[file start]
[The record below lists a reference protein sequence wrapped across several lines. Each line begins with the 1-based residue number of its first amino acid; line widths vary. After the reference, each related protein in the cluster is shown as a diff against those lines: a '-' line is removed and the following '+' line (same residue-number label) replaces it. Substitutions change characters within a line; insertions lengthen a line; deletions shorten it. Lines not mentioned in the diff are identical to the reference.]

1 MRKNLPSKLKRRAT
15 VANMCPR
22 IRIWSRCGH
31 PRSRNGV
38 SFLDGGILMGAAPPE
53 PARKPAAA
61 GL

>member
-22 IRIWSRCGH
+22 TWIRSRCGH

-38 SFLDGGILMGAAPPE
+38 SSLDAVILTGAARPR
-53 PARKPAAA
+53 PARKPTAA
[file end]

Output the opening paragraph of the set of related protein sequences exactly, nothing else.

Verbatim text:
[The record below lists a reference protein sequence wrapped across several lines. Each line begins with the 1-based residue number of its first amino acid; line widths vary. After the reference, each related protein in the cluster is shown as a diff against those lines: a '-' line is removed and the following '+' line (same residue-number label) replaces it. Substitutions change characters within a line; insertions lengthen a line; deletions shorten it. Lines not mentioned in the diff are identical to the reference.]